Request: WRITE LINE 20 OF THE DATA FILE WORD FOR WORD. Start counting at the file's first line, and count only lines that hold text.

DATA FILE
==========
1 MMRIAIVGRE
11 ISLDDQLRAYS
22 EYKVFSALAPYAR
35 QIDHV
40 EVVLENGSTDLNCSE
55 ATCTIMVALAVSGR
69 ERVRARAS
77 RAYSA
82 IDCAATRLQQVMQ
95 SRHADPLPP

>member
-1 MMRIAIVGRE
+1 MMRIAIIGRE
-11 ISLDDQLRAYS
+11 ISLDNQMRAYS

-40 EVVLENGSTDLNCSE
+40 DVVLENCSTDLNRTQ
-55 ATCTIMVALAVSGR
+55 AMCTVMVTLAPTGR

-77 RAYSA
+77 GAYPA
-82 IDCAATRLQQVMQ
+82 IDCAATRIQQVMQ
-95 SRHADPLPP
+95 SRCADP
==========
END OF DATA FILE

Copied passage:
-77 RAYSA